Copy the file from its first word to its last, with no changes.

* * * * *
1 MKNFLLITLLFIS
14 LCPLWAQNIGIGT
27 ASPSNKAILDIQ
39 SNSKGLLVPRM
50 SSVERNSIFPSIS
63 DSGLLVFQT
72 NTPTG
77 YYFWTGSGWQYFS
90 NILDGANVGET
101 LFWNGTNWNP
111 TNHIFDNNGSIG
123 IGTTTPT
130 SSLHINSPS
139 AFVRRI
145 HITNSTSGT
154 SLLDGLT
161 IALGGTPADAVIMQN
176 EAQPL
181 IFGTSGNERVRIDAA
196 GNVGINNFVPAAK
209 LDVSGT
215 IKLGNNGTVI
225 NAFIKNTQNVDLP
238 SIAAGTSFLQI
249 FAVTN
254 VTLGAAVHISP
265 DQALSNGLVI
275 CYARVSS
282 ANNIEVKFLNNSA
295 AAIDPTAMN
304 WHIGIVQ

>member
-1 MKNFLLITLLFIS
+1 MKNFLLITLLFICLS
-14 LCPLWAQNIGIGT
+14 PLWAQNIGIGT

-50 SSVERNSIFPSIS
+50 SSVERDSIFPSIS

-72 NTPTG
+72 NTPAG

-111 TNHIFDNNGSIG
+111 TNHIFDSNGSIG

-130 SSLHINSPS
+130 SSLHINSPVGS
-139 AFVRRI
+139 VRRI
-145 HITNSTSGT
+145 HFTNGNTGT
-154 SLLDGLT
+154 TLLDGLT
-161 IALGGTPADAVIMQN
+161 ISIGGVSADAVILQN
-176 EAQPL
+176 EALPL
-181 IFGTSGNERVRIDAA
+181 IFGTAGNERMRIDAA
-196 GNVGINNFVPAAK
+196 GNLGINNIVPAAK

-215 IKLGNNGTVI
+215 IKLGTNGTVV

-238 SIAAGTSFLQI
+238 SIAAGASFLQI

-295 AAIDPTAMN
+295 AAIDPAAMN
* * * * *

1 MKNFLLITLLFIS
14 LCPLWAQNIGIGT
27 ASPSNKAILDIQ
39 SNSKGLLVPRM
50 SSVERNSIFPSIS
63 DSGLLVFQT
72 NTPTG
77 YYFWTGSGWQYFS
90 NILDGANVGET
101 LFWNGTNWNP
111 TNHIFDNNGSIG
123 IGTTTPT
130 SSLHINSPS
139 AFVRRI
145 HITNSTSGT
154 SLLDGLT
161 IALGGTPADAVIMQN
176 EAQPL
181 IFGTSGNERVRIDAA
196 GNVGINNFVPAAK
209 LDVSGT
215 IKLGNNGTVI
225 NAFIKNTQNVDLP
238 SIAAGTSFLQI
249 FAVTN
254 VTLGAAVHISP
265 DQALSNGLVI
275 CYARVSS
282 ANNIEVKFLNNSA
295 AAIDPTAMN
304 WHIGIVQ

>member
-1 MKNFLLITLLFIS
+1 MKNFLLITLLFICLS
-14 LCPLWAQNIGIGT
+14 PLWAQNIGIGT

-50 SSVERNSIFPSIS
+50 SSVERDSIFPSIS

-72 NTPTG
+72 NTPAG

-111 TNHIFDNNGSIG
+111 TNHIFDSNGSIG

-130 SSLHINSPS
+130 SSLHINSPVGS
-139 AFVRRI
+139 VRRI
-145 HITNSTSGT
+145 HFTNGNTGT
-154 SLLDGLT
+154 TLLDGLT
-161 IALGGTPADAVIMQN
+161 ISIGGVSADAVILQN
-176 EAQPL
+176 EALPL
-181 IFGTSGNERVRIDAA
+181 IFGTAGNERMRIDAA
-196 GNVGINNFVPAAK
+196 GNLGINNIVPAAK

-215 IKLGNNGTVI
+215 IKLGTNGTVV

-238 SIAAGTSFLQI
+238 SIAAGASFLQI

-295 AAIDPTAMN
+295 AAIDPAAMN